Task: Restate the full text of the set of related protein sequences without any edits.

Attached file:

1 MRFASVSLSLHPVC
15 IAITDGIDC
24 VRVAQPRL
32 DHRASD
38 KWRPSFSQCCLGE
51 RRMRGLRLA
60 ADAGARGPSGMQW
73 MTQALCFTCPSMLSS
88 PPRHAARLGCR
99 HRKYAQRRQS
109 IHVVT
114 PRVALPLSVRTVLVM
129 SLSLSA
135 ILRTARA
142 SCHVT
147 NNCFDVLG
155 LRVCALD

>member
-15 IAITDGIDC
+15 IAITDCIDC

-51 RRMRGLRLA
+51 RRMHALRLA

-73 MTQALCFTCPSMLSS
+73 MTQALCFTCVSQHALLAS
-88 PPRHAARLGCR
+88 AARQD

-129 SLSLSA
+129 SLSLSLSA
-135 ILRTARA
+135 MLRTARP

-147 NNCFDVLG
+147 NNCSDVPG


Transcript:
1 MRFASVSLSLHPVC
15 IAITDGIDC
24 VRVAQPRL
32 DHRASD
38 KWRPSFSQCCLGE
51 RRMRGLRLA
60 ADAGARGPSGMQW
73 MTQALCFTCPSMLSS
88 PPRHAARLGCR
99 HRKYAQRRQS
109 IHVVT
114 PRVALPLSVRTVLVM
129 SLSLSA
135 ILRTARA
142 SCHVT
147 NNCFDVLG
155 LRVCALD

>member
-15 IAITDGIDC
+15 IAITDCIDC

-51 RRMRGLRLA
+51 RRMHALRLA

-73 MTQALCFTCPSMLSS
+73 MTQALCFTCVSQHALLAS
-88 PPRHAARLGCR
+88 AARQD

-129 SLSLSA
+129 SLSLSLSA
-135 ILRTARA
+135 MLRTARP

-147 NNCFDVLG
+147 NNCSDVPG